2) It will be kosher according to some lenient opinions, if the vegetables are washed thoroughly after soaking in salty or soapy water and no insects are apparent after a cursory examination.

3) It will not be kosher, if no reasonable effort is made to remove the insects.

It cannot be assumed that because a restaurant has a kosher certificate, the vegetables are properly cleaned from insects. One should consult the local rabbinate and/or the kashrut supervisor to determine what the policy is for any given restaurant. On this point, the following statement by Rav Eliezer Melamed, is appropriate.

I have written several times, that unfortunately, due to the gross negligence of the mashgichim (supervisors), whoever wants to be sure that he is being served kosher food in a restaurant, should eat in a place that has ‘mehadrin’ supervision. This is because some rabbis and supervisors, following a stand that is prevalent in the Haredi sector, believe that whoever eats in a place with regular supervision [non-mehadrin], doesn’t really keep kosher, and therefore the supervision [they provide] in those places is inadequate.

Those who still want to eat in places that have regular certification should at least check thoroughly if the kosher certificate is indeed valid, and ask to speak with the mashgiach. If the mashgiach is not present, talk to him by phone, and ask if you can be sure that the food is kosher. Even if the supervisor is weak, he is probably not evil, and therefore he is unlikely to lie. [8]


[1] B’dikat Hamazon Kehalacha by Rav Moshe Vaye, vol. 1, chapt. 7, par. 3, .

[2] See the various cleaning methods in Bedikat Hamazon Kehalacha, vol 1. Also see the Star K requirements for checking and cleaning lettuce.

[3] In an article entitled “The Law Regarding Insect Infested Vegetables.” (see references below), Rav Shlomo Moshe Amar presents a lengthy halachic discussion on what constitutes a ‘briah‘. He states, “it is clear to most of the Aharonim, that even repugnant [insects] are considered a ‘briah‘”. He then goes to great length to find some validity in the minority opinion that a repugnant insect is not a briah.

[4] …every case where insects and thrips are not clearly visible, as is usual with lettuce, cabbage, etc., and certainly if the vegetables pass cursory inspection, cleaning and washing in salt water or other methods used by observant Jews before vegetables were specially grown, there is no reason to deny them kosher status, even if it is clearly known that these methods [of cleaning] don’t always guarantee that no thrips will remain in the stew, baked goods or salads.
– Rav Weitman (see Rav Weitman’s article in ‘References and related links’ below)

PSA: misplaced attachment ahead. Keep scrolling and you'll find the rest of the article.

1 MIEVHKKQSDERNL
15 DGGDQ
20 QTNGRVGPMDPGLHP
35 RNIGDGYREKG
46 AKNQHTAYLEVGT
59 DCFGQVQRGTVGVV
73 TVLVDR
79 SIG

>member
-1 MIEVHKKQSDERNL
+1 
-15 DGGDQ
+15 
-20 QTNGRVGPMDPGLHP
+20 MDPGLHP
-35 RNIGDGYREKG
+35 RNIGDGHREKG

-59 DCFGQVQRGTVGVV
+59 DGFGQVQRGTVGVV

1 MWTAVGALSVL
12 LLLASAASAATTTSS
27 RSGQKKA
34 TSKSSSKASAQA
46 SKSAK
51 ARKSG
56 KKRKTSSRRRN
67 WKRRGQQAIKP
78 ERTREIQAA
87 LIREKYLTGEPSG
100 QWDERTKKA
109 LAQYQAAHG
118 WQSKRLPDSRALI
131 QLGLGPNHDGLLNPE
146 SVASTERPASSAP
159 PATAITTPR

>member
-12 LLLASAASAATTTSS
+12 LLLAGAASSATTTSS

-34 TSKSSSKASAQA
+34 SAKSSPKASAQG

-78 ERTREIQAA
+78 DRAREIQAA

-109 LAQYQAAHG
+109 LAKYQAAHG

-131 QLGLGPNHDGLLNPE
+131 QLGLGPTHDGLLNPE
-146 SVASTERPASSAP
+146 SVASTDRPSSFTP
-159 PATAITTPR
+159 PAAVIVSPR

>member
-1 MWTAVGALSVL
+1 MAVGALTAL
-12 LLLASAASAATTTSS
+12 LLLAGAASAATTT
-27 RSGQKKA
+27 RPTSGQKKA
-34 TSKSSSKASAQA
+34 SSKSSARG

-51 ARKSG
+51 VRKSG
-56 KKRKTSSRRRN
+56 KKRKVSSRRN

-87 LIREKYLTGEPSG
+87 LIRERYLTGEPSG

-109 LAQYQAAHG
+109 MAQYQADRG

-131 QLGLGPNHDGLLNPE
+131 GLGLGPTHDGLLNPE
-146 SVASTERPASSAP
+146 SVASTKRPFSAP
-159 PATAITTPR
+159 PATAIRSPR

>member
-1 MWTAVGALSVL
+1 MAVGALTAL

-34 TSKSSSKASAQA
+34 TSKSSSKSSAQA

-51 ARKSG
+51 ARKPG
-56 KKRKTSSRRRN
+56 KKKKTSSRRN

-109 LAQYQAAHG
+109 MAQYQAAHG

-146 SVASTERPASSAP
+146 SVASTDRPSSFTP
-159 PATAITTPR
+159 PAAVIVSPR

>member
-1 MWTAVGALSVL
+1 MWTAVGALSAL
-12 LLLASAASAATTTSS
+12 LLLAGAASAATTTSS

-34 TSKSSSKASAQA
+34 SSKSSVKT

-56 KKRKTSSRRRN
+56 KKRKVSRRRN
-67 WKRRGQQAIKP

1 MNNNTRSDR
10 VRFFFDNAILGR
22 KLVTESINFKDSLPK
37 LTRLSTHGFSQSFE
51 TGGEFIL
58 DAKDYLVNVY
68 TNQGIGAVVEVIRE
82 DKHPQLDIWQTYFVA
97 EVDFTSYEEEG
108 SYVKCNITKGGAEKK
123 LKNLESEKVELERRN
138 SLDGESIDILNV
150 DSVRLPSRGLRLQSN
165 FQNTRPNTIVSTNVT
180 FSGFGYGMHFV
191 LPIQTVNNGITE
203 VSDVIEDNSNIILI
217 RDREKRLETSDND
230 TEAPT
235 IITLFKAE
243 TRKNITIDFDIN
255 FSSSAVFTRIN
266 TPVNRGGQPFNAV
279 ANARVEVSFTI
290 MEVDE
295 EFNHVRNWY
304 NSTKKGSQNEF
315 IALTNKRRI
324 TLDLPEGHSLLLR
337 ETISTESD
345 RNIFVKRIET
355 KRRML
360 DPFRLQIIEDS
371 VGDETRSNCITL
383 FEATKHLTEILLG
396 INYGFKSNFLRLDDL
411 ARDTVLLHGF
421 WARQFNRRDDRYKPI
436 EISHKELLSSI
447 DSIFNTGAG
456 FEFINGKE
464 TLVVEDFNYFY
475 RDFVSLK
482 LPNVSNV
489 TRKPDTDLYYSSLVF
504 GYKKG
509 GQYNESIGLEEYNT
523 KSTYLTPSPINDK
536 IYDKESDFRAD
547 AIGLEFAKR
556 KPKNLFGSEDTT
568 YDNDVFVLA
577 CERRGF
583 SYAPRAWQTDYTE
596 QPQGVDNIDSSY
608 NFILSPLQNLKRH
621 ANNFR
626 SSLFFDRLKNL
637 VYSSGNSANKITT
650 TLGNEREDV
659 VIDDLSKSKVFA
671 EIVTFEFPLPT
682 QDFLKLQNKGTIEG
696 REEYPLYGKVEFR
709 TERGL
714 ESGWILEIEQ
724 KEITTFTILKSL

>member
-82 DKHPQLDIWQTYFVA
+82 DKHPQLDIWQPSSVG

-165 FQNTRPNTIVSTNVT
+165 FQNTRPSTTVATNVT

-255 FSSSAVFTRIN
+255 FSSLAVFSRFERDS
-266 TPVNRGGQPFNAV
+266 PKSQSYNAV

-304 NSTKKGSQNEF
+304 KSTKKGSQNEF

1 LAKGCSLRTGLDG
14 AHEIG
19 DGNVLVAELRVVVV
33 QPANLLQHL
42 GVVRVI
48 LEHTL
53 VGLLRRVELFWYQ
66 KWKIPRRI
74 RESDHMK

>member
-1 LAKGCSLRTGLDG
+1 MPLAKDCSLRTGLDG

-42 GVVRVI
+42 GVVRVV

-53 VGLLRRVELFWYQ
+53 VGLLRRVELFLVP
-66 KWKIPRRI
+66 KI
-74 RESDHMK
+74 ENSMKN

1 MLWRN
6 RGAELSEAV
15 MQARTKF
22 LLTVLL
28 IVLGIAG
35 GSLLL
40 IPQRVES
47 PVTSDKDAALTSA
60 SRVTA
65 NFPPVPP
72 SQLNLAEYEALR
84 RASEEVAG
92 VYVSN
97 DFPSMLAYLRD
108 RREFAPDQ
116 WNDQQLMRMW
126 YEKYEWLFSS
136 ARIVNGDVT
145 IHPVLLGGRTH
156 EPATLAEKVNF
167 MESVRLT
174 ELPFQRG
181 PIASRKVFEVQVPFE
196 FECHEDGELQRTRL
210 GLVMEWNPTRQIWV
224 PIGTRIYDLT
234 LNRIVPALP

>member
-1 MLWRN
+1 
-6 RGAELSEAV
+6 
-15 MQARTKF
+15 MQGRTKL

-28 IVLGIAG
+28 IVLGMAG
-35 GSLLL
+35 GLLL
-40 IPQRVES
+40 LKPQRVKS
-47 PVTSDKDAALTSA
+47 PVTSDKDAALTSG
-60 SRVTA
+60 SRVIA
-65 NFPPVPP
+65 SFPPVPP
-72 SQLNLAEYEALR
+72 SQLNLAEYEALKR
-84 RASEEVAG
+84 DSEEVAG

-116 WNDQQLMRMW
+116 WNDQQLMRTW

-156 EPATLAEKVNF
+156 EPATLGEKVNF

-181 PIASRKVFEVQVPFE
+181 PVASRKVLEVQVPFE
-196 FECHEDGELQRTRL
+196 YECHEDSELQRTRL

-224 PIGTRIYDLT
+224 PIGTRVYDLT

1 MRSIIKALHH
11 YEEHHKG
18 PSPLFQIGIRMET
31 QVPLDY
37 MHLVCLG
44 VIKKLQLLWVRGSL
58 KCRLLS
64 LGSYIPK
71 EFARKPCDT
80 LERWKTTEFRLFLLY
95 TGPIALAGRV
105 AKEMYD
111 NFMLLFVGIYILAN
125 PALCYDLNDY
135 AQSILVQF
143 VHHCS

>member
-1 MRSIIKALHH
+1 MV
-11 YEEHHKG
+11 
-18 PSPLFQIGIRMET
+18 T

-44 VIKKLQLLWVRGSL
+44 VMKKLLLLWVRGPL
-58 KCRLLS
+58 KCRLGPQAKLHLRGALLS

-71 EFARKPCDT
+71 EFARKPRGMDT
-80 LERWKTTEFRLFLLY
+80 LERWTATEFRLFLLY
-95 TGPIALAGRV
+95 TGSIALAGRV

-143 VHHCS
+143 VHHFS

[5]בדין ירקות עלים שמצויים בהם תולעים” , Rav Shlomo Amar

[6] Iggrot Moshe, Yoreh Deia, part 2, siman 25.

[7] Bedikat Hamazon Kehalacha, vol 1., Chapt, 7, Note 1)

[8] Harav Eliezer Melamed, “תעודת כשרות אמיתית” – yeshiva.org.il (Hebrew)

References and related links

This article barely scratches the surface of all the kashrut issues surrounding  insect-infestation in vegetables. The following sources are brought as an aid for further study.

Former Chief Rabbi, Shlomo Amar. “בדין ירקות עלים שמצויים בהם תולעים”  (Hebrew)

Harav Ze’ev Weitman, “נתינת כשרות למטבחים המשתמשים בירקות עלים שלא מגידול מיוחד” (Hebrew)

Harav Yoel Friedman, “נתינת כשרות בירקות עלים שלא מגידול מיוחד” (Hebrew)

Rav Moshe Vaye, Practical Methods of Checking Foods. An excellent guide to checking vegetables based on Rav Vaye’s classic book, B’dikat Hamazon Kehalacha.

Keeping Bugs in Check Insect Infestation RevisitedStar-K.  Also from the Star-K: Bug Checking Quick Reference – a guide for mashgichim in PDF format

From the Orthodox Union:
Debugging Your Home by David Bistricer- Jewish Action Magazine – December 28, 2006 (Orhodox Union).
Certifying Veggies as Insect Free,
Checking Vegetables for Insects

3 thoughts on “Waiter! There’s a bug in my salad!”

  1. I don’t think that the average restaurant worker cares too much about the kashrut rules. I can testify to the fact that a cafe near Lod was using veggies right out of a bag without even washing. The bag clearly stated that the vegetables must be checked for insects. I called the mashgiah to report this. He said he was surprised that they were doing that, but really – what did he expect from a busy resturant during lunch hour?

  2. Don’t you think you should have vfiiered with the Eida Chareidit first, before publicizing the false warning on the poster. If someone was hoping to discredit The Eida Chareidit or the supermarket Osher Ad, you were very, very helpful to them. Next time be sure you are printing facts and not rumour. I was under the impression that this was a very reliable website.

    1. Swati – what are you talking about? What warning on what poster? I don’t see anything about osher ad in this post.